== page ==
#1 Reason Why Your Child Won’t Make It To The Olympics

Last week a mommy friend was bragging, in a subtle way, about the fact that her daughter was just promoted to a gymnastics team. As a member of this team, her 7 year-old daughter had practice three times a week for three hours each practice. I listened and only hoped my expression didn’t reflect what I was thinking (which was WTF?)

My friend was so proud of her little girl, naturally, and went on to gloat about the instructor feedback – if her daughter worked hard, she might even have a real shot of one day making the Olympic team. Insert conversation in my head – is she serious? Does she not know the statistics around overuse of muscles and children specializing in one sport too early? Does she not know that most professional athletes and Olympians played multiple sports before specializing (giving them less injuries and stronger overall athletic ability). Does she not understand the business behind recruiting children to specialize?

The risks of injury are real and joining that year-round CLUB sport team or training for 8+ months of the year in one sport might be the fastest way to end a career before it really starts. Contrary to general public assumption, playing one sport too much, for too long, too early in life, is just not safe and it will most likely cause your child’s athletic career to be shorter, not longer.


I know people want to believe that their child is talented and that this talent is so unique that it must be harnessed and developed as soon as possible. And Lord knows I love the Olympics. To this day I still dream about it not being too late for me to somehow pick up an oar and join a rowing team or researching other sports for late bloomers. And sure I want my kids to be athletic – it’s in the genes and sort of mandatory that they are at least very active. But how and when that happens are really key components.

There seems to be growing attention, albeit slow, around the topic — a few days ago the Wall Street Journal published a piece, Youth Baseball and Surgery for Overuse Injuries and a few months ago, the NY Times ran, The Age of Single-Sport Athletes Endures Despite Detractors’ Suspicions. This last article shares:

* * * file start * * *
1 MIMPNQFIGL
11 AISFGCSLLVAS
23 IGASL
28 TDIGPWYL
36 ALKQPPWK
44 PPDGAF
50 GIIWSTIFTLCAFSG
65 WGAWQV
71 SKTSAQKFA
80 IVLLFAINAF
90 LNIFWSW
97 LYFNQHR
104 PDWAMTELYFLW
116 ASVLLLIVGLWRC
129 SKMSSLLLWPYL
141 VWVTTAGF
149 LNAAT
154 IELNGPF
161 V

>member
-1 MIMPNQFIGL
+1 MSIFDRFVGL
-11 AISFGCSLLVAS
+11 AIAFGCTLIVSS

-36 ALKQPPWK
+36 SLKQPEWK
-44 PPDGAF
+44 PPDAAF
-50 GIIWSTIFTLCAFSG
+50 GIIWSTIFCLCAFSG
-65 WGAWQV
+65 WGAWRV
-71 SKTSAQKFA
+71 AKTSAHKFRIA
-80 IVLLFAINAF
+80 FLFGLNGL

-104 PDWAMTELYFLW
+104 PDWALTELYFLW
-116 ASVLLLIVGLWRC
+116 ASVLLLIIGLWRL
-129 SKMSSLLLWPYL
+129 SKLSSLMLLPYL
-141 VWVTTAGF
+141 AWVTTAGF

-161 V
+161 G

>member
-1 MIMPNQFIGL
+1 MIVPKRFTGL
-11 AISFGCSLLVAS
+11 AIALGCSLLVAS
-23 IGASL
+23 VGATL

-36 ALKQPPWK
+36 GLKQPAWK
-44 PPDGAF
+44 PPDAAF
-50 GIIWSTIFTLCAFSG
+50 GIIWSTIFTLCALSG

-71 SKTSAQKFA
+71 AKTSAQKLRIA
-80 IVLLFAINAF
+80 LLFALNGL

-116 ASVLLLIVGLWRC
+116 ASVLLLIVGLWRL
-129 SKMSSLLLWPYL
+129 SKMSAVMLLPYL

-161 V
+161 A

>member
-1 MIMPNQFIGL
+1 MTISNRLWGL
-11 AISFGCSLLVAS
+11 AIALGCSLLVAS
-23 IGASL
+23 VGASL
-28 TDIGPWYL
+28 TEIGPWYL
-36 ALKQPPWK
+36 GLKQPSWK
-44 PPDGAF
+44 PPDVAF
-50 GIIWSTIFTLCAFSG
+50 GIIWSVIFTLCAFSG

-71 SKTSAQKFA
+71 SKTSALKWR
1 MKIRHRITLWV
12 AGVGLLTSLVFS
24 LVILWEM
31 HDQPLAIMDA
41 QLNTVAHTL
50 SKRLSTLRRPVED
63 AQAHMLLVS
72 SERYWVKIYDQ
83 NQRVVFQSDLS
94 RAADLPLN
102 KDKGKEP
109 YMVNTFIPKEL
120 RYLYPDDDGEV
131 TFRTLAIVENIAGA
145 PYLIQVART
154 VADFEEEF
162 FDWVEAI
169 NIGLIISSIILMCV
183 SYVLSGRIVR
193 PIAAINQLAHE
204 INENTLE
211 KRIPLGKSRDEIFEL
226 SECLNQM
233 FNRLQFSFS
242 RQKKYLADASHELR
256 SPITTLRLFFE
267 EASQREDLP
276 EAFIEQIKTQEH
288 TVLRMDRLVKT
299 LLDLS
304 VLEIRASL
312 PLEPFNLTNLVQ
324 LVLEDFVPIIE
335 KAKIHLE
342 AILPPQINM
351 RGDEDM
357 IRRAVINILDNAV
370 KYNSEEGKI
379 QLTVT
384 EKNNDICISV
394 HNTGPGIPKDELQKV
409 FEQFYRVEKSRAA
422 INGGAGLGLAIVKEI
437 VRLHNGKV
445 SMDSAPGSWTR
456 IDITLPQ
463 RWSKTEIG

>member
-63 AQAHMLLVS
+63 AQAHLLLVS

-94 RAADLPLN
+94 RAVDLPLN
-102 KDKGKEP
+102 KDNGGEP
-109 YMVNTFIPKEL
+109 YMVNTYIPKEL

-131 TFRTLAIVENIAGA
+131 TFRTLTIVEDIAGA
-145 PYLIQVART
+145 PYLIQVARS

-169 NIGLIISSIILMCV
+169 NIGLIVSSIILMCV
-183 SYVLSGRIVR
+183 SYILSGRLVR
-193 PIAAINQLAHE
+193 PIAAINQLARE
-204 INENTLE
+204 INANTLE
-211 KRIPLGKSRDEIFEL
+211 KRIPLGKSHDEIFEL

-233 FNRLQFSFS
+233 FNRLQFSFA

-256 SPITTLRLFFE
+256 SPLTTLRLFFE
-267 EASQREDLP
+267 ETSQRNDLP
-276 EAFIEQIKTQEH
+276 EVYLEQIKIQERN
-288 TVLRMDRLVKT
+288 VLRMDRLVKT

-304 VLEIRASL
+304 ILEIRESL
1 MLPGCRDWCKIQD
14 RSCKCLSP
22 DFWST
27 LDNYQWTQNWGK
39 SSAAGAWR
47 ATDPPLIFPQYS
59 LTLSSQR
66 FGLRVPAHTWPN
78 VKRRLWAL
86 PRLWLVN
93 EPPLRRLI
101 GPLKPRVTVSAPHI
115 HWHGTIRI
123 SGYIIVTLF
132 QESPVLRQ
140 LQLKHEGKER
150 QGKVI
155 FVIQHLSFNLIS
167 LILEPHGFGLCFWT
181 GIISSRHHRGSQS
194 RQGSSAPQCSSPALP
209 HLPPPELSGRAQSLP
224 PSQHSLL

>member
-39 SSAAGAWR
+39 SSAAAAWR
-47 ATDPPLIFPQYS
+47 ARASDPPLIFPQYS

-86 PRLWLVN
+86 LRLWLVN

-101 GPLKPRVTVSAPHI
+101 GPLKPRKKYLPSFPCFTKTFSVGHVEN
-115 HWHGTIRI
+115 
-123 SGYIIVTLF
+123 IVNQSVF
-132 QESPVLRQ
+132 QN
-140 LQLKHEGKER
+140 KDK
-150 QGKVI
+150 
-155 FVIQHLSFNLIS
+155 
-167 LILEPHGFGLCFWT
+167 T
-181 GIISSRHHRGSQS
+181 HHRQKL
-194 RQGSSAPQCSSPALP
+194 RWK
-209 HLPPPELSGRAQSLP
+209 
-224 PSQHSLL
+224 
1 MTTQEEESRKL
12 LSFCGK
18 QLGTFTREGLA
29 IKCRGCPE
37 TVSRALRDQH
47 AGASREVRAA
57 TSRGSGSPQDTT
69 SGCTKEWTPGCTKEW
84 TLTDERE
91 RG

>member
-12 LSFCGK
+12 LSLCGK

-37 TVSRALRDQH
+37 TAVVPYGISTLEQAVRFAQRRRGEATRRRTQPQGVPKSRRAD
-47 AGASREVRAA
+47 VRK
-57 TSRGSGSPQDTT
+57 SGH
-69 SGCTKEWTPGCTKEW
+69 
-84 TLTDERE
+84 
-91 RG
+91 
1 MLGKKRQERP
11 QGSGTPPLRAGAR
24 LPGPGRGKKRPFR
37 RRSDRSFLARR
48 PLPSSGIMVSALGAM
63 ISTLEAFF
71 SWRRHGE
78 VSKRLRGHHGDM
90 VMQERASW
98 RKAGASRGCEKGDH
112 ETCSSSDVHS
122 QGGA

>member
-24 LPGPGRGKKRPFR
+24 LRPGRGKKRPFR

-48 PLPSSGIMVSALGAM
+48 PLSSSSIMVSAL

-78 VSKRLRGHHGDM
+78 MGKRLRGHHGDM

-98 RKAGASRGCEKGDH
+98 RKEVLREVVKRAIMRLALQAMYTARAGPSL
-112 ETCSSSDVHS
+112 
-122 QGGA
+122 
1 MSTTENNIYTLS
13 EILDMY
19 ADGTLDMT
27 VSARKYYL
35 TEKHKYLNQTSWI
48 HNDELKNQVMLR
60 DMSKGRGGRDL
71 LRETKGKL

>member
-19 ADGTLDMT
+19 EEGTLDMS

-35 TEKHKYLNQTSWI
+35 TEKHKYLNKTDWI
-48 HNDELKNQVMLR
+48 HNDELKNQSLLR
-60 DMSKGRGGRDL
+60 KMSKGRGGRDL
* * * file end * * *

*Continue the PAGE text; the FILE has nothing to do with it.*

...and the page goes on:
“According to the preliminary findings, highly specialized athletes were more likely to report a history of knee or hip injuries blamed on overuse; participating in a single sport for more than eight months per year appeared to be an important factor in increased injury risk.”

There are some really valid points in these articles but for some reason the message is not resonating with parents, at least among my peers. Is our desire to provide “the best” for our children causing more harm than good? What will it take for us to wake up, ignore our egos, and grasp this notion? I think most parents in general read these types of articles and find them interesting but they don’t consider it applicable to them. And to be fair, very little has been discussed about the appropriate time to specialize. When is it safe? I surely don’t think it is 7. But is it 10? Is it after middle school? High school even? It must also depend on the sport – recruiters for soccer and gymnastics start much younger than for volleyball or basketball. But isn’t there an athletic governing body that can provide some broad guidelines, perhaps in association with the American Pediatrics Association. Do these already exist and I just don’t know?

If not, here’s my humble thoughts about an initial guideline –

In general, parents should encourage children to play multiple sports for as long as possible. This will enhance their overall athletic ability and decrease injury due to overuse.

Published by Lisa Meyers Johnson

Lisa Meyers Johnson is the creator of Listen Little Girl, a blog dedicated to her eight-year-old daughter. Lisa created the blog because she knows that being a little girl isn't easy and becoming a woman can be even harder. She hopes that by sharing her experiences, thoughts, and life lessons, it will empower her daughter, and moms and girls everywhere, to support one another along the journey of being/becoming a woman. Lisa currently consults with nonprofits and teaches graduate and undergraduate students about public relations for nonprofits at the University of Southern California. Prior to this, Lisa was an accomplished communications, marketing, and development professional and worked for organizations including the American Cancer Society, Magic Johnson Enterprises/Magic Johnson Foundation, ABC, Ketchum Public Relations, and Black Entertainment Television. Find her @lisabrandgirl on IG, Lisa Meyers Johnson on FB and @brandgirl on Twitter.

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